One of the most coveted rarities of the entire Seated half dollar series, the rarity of the 1849 repunched date is legendary. Scores of collectors have searched for years to find an example through the art of cherrypicking only to come up dry. Unlike the similarly dramatic 1844-O, 1845-O or 1846 lazy 6 repunching blunders that can be had for a price, the 1849 repunched date is a coin that only appears when great collections are sold. Considered a Rarity-6 (19 to 24 known) by noted authorities Randy Wiley and Bill Bugert this variety has earned its place as one of the keys to the major variety collection of Seated half dollars. Not only is the entire four digit date repunched to the east, but there are two other features of repunching in the date, one shows the 9 just below the rocky base between the 49, the other shows the top of the 9 in the dentils below the date. A spur is found on one of the dentils below the 9, seen on all examples that may have formed a crack later on the obverse die. Light die cracks to the top of U(NITED) and STA(TES) MER(ICA) and (HA)L, and heavy die file lines are noted in all three corners with vertical shield lines. None of these features are advanced, and these give no indication as to why this obverse die was retired.
Reasonably well struck with a few of the right hand stars lacking full radials, on the reverse the left talon is a bit soft, but all other devices are sharp. Toned with deep bluish-russet and rose covering the obverse while the reverse is lighter gold with blue at the periphery. Clean surfaces and close to the gem level technically. Identifiable by a single nick in the field just below the stem. Long known as the Finest Known of this famous variety, it stands at pinnacle of preservation for this issue. One other example is reported in mint state, that an MS-62 in NGC's Census. Two others are noted there, one as EF-45, the other as VF. No doubt a few other circulated examples are held in specialized collections at various levels of preservation, but precious few indeed.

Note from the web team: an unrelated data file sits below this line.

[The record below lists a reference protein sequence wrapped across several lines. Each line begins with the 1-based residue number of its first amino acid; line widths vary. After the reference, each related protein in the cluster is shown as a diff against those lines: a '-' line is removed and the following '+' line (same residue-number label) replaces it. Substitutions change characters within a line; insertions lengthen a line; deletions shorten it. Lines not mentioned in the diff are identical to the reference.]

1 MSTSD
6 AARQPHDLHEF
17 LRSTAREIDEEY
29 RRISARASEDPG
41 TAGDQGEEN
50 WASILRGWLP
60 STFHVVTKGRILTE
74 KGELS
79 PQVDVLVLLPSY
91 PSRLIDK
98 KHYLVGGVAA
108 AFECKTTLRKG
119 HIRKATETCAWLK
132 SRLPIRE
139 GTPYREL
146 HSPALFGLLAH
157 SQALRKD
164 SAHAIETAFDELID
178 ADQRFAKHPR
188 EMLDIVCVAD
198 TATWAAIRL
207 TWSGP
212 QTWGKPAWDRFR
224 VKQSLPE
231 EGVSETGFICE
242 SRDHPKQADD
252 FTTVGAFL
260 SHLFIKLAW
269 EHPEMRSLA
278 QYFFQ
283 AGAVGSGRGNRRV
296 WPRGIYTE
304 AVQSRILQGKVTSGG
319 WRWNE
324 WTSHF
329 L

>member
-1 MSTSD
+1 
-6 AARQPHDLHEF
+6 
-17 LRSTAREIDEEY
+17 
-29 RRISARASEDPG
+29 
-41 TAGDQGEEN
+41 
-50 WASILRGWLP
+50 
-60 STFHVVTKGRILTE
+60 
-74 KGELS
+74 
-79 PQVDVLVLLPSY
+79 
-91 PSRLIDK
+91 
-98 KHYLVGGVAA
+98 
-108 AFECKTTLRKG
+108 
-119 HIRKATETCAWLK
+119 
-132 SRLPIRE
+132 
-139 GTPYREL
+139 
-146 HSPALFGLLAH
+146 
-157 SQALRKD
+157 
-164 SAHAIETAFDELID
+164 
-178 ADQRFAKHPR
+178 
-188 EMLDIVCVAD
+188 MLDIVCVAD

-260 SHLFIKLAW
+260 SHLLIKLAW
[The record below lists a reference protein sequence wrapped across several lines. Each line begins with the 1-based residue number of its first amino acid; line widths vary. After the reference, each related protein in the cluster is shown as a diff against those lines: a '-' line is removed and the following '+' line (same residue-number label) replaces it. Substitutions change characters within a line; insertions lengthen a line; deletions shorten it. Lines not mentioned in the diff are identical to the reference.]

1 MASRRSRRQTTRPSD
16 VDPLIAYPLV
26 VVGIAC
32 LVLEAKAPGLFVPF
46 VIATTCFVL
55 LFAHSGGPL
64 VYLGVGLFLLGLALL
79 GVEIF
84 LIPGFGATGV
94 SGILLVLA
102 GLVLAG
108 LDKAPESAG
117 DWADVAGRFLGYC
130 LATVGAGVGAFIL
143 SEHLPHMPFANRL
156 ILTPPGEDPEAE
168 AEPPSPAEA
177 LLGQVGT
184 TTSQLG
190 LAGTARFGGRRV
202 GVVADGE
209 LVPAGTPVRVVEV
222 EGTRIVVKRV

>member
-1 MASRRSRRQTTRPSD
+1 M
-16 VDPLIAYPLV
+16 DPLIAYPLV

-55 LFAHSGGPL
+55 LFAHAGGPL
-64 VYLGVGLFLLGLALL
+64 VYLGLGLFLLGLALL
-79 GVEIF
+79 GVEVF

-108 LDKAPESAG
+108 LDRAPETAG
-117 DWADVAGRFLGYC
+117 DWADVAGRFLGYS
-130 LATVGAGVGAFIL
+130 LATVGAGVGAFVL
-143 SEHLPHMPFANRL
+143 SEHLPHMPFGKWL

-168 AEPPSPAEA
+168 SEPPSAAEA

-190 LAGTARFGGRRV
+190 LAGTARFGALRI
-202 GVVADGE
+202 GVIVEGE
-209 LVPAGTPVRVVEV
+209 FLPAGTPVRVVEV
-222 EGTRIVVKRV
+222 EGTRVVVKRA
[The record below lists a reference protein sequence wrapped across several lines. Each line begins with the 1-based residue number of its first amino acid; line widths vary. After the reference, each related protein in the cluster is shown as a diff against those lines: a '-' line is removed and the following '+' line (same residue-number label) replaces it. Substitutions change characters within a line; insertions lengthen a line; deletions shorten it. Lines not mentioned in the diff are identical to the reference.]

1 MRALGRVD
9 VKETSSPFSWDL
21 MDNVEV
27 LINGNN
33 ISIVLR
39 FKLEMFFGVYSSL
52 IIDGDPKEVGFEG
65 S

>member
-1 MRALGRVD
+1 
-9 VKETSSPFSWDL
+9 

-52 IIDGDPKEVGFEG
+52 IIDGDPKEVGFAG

The is no particular evidence to explain the great rarity of this issue, such as heavy die cracks, clashing or limited mintage for the year. Perhaps the political in fighting within the Philadelphia Mint is to blame for the rarity. In Walter Breen's Encyclopedia he postulates the following scenario. After Christian Gobrecht died in July 1844 the Mint authorities wanted no one to succeed him, and would rather work with friendly outsiders like Charles Cushing Wright who posed no threat to the lucrative medal business being operated by the Chief Coiner Franklin Peale. Unfortunately for them, James Barton Longacre used his political connections with Senator John C. Calhoun to obtain the Mint Engraver position. Longacre was an outsider to the Mint, which had already long established as being run by Eckfeldts, Pattersons, Peales and DuBois families for 50 years. Owing to mechanical improvements by Kneass, Gobrecht and Peale, manufacture of working dies was totally mechanized so an Engraver would only be needed if new denominations or designs were ordered. Longacre's duties of 1844-49 consisted largely of punching in dates and mintmarks into otherwise completed working dies. Breen believes Longacre deliberately blundered and created numerous comically blundered dates from this period of time—on copper, silver and gold coins! Robert Julian counters that he believes these blunders were caused by the other workers at the Mint looking to make Longacre (their supervisor) look bad and give reason for his ouster. The truth may never be known, but what is known is that this period created several of the most desirable mint blunders or repunchings of that century. Mint Director Robert Patterson offered his friend Charles Cushing Wright the Mint Engravership on Christmas Day in 1849, Wright accepted, but Longacre discovered this and went to Calhoun who outranked Patterson so Longacre stayed at his post. Blundered repunchings continue to appear as the conflicts continued, and Longacre held the Mint Engravership until 1869 when he died, outlasting most of his detractors at the Mint.
NGC Census: 1; none finer of only 4 reported certified for this variety.
From the Dick Osburn Collection.